Video shows Sugar Land police struggling with homeless man
A former homeless man who accused Sugar Land police of beating him after he refused to be searched said Wednesday the incident two years ago has made him fear for his life and has left him anxious about interactions with police.
“I just feel like I was mistreated,” Jerold Griffin, 45, said at a news conference outside Houston’s federal courthouse, where a day earlier he filed a lawsuit against the City of Sugar Land.
The case targets three Sugar Land police officers, J. Young, M. Shockey and L. Jones, for confronting Griffin, who was apparently sitting in Mayfield Park after dark.
Civil rights lawyer Randall Kallinen said the incident in September 2016 left Griffin with broken ribs and a fractured eye socket, according to the Southern Division of Texas suit.
Kallinen on Wednesday released a 1-minute video clip of the encounter, apparently taken from an officer’s body cam.
The clip is shaky at times and dark, but appears to show an officer twice punching a man who is on the ground. The officer tells the man to “quit fighting” and to also “give me your .... hands or I’ll shoot you in the face.”
The man asks the officers if he can pull up his pants.
Sugar Land police spokesman Doug Adolph said over the phone Wednesday that Griffin was confronted by an officer who was patrolling the area to determine why he was sitting in a park that was closed.
Griffin’s identification was checked and it did not come back for any arrest warrants, according to Adolph. Officers then asked if they could search Griffin for any illegal substances.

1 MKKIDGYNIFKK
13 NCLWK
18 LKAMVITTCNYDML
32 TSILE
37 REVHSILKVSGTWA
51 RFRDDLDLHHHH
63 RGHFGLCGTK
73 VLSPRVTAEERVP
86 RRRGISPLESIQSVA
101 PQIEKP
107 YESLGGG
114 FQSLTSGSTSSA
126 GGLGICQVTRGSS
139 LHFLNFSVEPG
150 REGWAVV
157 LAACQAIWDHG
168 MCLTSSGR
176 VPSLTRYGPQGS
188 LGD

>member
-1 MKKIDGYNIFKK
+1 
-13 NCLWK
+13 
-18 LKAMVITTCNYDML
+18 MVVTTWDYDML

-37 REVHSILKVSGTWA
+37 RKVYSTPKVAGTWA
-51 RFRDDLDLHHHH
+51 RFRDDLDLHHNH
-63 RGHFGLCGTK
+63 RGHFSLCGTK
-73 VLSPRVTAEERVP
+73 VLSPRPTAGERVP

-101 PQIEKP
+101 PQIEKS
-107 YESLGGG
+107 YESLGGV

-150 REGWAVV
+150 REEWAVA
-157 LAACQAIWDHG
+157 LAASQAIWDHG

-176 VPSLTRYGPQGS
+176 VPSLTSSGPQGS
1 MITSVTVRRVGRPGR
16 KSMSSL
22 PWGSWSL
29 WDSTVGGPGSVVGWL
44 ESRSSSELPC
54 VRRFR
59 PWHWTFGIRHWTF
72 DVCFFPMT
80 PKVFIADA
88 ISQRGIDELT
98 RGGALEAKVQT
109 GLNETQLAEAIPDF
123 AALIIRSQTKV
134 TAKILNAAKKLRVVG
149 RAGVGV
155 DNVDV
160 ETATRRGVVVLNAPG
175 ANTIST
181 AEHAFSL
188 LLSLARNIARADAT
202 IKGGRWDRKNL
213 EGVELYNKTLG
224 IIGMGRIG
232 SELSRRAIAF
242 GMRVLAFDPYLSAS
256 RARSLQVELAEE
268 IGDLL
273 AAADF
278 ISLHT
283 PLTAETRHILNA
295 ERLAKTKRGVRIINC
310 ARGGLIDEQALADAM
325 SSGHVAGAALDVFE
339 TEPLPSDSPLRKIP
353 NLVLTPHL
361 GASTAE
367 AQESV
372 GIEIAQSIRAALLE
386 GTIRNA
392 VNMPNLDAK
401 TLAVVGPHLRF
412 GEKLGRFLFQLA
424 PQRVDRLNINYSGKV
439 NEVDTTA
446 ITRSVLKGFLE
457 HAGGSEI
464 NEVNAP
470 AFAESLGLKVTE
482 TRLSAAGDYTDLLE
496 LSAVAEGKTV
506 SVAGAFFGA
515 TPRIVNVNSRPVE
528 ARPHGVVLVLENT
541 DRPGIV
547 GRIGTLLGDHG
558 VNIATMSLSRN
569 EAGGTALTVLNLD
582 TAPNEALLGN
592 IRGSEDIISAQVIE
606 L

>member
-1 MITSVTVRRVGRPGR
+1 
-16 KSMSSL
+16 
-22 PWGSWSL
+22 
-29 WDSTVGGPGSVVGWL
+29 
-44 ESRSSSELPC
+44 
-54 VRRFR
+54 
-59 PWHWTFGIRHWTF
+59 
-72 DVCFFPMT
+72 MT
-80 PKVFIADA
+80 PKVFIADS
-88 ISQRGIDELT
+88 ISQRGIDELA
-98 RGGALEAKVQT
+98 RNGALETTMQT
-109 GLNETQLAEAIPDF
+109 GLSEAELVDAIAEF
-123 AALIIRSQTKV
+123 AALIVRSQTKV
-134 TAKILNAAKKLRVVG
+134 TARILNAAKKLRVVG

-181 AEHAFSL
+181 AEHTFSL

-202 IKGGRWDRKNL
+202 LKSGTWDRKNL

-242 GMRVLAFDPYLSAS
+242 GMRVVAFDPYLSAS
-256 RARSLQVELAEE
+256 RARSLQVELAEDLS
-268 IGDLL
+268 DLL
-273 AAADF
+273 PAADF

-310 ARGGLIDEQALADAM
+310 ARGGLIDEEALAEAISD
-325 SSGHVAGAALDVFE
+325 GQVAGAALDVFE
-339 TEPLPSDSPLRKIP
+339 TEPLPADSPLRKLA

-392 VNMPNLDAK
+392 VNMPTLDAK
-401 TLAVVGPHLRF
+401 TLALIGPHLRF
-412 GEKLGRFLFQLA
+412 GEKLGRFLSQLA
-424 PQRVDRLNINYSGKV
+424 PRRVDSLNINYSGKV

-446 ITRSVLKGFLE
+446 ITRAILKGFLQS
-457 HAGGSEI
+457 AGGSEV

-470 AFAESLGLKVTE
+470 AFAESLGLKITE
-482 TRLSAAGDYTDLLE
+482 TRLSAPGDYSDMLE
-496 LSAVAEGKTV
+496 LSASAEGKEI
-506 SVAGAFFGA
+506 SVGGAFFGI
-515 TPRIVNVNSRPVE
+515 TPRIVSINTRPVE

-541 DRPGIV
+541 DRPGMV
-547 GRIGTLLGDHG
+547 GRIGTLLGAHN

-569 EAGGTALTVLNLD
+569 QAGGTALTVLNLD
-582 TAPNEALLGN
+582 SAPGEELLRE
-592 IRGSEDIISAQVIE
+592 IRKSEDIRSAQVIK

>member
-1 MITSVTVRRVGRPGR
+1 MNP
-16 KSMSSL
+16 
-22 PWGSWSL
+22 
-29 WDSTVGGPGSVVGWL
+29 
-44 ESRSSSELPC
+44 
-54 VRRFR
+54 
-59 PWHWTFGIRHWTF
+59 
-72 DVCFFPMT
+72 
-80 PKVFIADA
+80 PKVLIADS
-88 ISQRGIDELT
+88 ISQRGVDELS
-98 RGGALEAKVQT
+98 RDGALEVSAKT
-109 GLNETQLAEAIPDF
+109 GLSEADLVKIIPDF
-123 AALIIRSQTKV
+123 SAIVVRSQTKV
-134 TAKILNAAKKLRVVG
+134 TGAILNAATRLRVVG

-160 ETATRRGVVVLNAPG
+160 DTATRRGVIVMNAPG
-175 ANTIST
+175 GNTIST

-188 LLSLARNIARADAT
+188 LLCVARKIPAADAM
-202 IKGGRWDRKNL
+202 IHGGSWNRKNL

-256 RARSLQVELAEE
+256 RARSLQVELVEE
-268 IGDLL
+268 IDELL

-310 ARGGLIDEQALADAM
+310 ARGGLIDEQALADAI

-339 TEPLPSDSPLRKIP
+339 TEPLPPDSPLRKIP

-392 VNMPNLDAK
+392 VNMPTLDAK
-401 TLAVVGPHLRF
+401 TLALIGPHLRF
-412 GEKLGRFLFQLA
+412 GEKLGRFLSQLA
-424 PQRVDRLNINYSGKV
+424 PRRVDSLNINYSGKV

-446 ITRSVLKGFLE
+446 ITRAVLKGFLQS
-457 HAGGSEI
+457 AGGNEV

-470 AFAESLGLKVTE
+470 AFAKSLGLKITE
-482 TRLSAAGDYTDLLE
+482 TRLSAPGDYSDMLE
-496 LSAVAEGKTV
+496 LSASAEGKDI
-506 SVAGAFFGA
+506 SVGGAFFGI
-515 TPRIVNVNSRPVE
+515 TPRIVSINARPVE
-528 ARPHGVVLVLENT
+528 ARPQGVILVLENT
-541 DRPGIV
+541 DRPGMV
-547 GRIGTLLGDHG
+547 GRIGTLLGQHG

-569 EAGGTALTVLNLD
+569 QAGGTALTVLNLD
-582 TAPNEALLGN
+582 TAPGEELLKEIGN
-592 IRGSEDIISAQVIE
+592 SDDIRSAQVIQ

“He became very erratic at that point,” said Adolph. “He began placing his hands in his pockets and into his waistband.”
Officers told Griffin to remove his hands but he refused to do so and took off running, according to Adolph. There was a short foot chase and Griffin apparently resisted being taken into custody.
When Griffin was detained, illegal drugs were found on him — including cocaine and Xanax. Adolph acknowledged a struggle did ensue before Griffin was detained. The spokesman said Griffinreceived minor injuries but refused to be transported by EMS.
Griffin was booked into the Fort Bend County Jail and charged with possession of illegal narcotics and resisting arrest. He spent four months in jail until he was able to pay bond and has spent two years fighting the possession of a controlled substance case, Kallinen said.
Wesley Witting, executive assistant district attorney for Fort Bend County District Attorney’s office, said Griffin’s defense attorney filed a motion to suppress evidence, which the trial court judge granted. The district attorney’s office is now appealing the trial court’s judge decision.
Griffin, who was homeless at the time of the arrest, recalls that he was talking to his now-fiance on the phone before the alleged beating took place.
According to the lawsuit, he was allowed to leave after officers checked to see if he had any compared active warrants. But soon after, Officer Young asked to search Griffin and allegedly grabbed him when he refused. Griffin fled and was tackled by a third officer, Jones, the suit reads.
“The police officer did draw his weapon during the struggle to prevent this individual from actively resisting,” said Adolph.
The lawsuit contends one of the officers kicked and punched 45-year-old Griffin, while another, believed to be Young, kneed him in the side and held a loaded weapon to the victim’s head.
“The muzzle contacted Jerold’s forehead as Young yelled, ‘give me your f—king hands or I’ll shoot you in the face,’ the complaint quotes Young as saying.
“That was extremely dangerous to actually put the muzzle of a gun on an individual’s face, “ said Kallinen. “That’s not proper police procedure and that in itself is excessive force.”
The lawsuit states that Griffin’s fourth and fourteenth amendment rights were violated. Griffin is seeking damages for the mental anguish he experienced and also punitive damages. Kallinen noted how at least two of the officers are white and Griffin is African-American. Griffin said he was scared when officers approached him because of past police brutality incidents happening among African-Americans.
“I had fear but at the same time I was like they had no reason to mess with me,” said Griffin.